So, having two hands on the wheel and two eyes on the road isn’t enough if a driver is distracted by a phone call. Essentially, distracted drivers can be ‘cognitively blind’ to important aspects of the driving scene, making them more likely to be involved in accidents which could affect both their own and others’ safety. Phone use behind the wheel should definitely be as socially unacceptable as drink driving, but legislation needs to recognise and acknowledge decades of scientific research which emphatically demonstrates that hands-free phone conversations pose a significant danger.


This blog post originally appeared on the Open University Centre for Policing and Learning blog, at:


The London Olympics and the science fiction of security

Graham Pike, Professor of Forensic Cognition, writes: July 2005, Sebastian Coe and David Beckham are hugging ecstatically in Singapore, crowds are cheering in Trafalgar Square, Tony Blair is looking smug and President Chirac downcast; the 2012 Olympic Games are coming to London! Across the land athletes are planning, shares in British construction companies are soaring and I absolutely guarantee that the heads of any public agency charged with ‘security’ are reaching for the aspirin. Over 10,000 athletes, over one million visitors, 70,000 volunteer workers and one hundred and fifty heads of state, including from countries quite likely to be at war during the games… all in the capital city of a country still waging a ‘war against terror’. A security headache to say the least.

Being British, the glee of winning the Olympic bid is soon replaced by fears concerning the two great banes of UK life, the traffic and the weather. Comedic careers are made predicting what our opening ceremony will be and radio chat shows worry by how many billions the budget will be exceeded. But above, more accurately beneath, the moaning and predicted embarrassment, seeing the words ‘London Olympics’ in the same sentence as the word ‘security’ strikes a real note of dread into preparations.

Nearly one year later, May 2006, I am invited to (and attend) a conference being held by the London Technology Network on ‘Future technology initiatives for the Olympics’. Some of the presentations are about innovative ways of televising sport, but a great deal concern security. During the day the message that emerges is that by 2012 we will have developed technologies that will allow a computer to automatically recognise faces, track an individual across the city, to spot criminal activity and to determine whether someone is a terrorist by their movements. The opinion of the audience is divided between the gung-ho technophiles and those of us who have heard all this before and don’t believe a word of it. The Social Scientists, particularly psychologists, in the audience point out the unlikelihood of a machine being able to outperform human cognition by 2012, but the general feeling is that by the start of the Olympics, London security will be managed by computers. I leave the conference with visions of Skynet and the post-apocalyptic world from The Terminator competing with an odd sense of guilt for not buying in to the grand claims of future technology.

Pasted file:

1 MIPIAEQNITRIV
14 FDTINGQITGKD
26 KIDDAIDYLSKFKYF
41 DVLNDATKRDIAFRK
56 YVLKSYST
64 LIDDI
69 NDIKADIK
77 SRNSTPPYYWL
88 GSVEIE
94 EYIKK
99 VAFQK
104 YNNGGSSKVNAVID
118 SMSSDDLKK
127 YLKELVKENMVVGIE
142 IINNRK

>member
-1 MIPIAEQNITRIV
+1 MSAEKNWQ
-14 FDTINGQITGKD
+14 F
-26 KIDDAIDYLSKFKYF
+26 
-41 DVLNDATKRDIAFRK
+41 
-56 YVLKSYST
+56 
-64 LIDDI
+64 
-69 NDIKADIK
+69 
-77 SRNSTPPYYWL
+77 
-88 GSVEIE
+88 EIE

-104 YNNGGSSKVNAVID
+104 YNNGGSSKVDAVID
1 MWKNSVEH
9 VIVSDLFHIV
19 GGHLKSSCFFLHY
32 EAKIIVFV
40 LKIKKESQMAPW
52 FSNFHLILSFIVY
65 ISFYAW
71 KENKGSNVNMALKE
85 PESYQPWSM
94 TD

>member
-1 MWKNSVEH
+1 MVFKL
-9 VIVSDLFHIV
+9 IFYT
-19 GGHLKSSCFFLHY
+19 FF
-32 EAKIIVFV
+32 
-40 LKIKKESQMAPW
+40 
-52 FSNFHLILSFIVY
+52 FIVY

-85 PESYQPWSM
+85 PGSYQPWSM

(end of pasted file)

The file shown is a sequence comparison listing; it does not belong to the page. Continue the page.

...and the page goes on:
Seven years later and two weeks before the start of the games and Olympic security is indeed the lead story, but not because the super smart automatic security software has started World War 3… because there is no super smart automatic security system! Instead, the two stories competing for the headlines are the failure of G4S to recruit sufficient security guards and the turmoil at Heathrow border control caused by not having enough staff, and the extra staff brought in who then miss ‘terror suspects’. Sure, technology has improved considerably since 2006, but human beings watching other human beings is still very much the principal element. One thing that has changed significantly since 2006 seems to be our appetite for security. Alongside the headlines about ineffective security companies, are stories questioning the amount and prominence of security and the fear that security is taking over from the sport itself. Hopefully this will be an ever emerging theme and one that will makes us all realise that terrorism and crime are not problems that can be solved by technology.